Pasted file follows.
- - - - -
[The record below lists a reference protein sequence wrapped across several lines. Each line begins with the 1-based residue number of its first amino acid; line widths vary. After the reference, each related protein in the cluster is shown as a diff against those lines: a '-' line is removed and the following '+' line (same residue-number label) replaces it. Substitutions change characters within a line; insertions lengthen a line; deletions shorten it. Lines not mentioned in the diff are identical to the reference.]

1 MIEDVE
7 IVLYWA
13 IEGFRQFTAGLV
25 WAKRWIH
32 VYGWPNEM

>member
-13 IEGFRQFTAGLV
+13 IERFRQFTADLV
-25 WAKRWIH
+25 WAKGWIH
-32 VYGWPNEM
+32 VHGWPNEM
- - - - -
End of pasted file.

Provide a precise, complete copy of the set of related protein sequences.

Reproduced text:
[The record below lists a reference protein sequence wrapped across several lines. Each line begins with the 1-based residue number of its first amino acid; line widths vary. After the reference, each related protein in the cluster is shown as a diff against those lines: a '-' line is removed and the following '+' line (same residue-number label) replaces it. Substitutions change characters within a line; insertions lengthen a line; deletions shorten it. Lines not mentioned in the diff are identical to the reference.]

1 MIEDVE
7 IVLYWA
13 IEGFRQFTAGLV
25 WAKRWIH
32 VYGWPNEM

>member
-13 IEGFRQFTAGLV
+13 IERFRQFTADLV
-25 WAKRWIH
+25 WAKGWIH
-32 VYGWPNEM
+32 VHGWPNEM